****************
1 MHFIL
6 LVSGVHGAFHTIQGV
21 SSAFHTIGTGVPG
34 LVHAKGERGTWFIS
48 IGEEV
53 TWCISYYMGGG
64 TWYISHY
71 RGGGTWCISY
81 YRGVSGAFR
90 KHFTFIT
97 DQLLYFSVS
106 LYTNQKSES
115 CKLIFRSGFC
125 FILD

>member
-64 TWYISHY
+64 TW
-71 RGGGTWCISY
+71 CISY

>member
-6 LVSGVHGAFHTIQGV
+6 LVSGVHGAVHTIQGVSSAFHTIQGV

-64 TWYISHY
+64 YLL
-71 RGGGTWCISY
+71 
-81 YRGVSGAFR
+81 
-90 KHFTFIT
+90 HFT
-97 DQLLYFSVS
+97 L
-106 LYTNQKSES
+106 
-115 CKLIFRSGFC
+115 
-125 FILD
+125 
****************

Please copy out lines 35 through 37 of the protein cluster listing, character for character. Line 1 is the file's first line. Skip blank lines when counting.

-115 CKLIFRSGFC
+115 
-125 FILD